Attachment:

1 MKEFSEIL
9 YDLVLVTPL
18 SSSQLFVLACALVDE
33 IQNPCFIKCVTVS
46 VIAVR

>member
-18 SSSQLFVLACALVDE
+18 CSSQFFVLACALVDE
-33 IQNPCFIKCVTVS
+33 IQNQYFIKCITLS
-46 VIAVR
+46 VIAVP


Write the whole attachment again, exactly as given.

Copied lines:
1 MKEFSEIL
9 YDLVLVTPL
18 SSSQLFVLACALVDE
33 IQNPCFIKCVTVS
46 VIAVR

>member
-18 SSSQLFVLACALVDE
+18 CSSQFFVLACALVDE
-33 IQNPCFIKCVTVS
+33 IQNQYFIKCITLS
-46 VIAVR
+46 VIAVP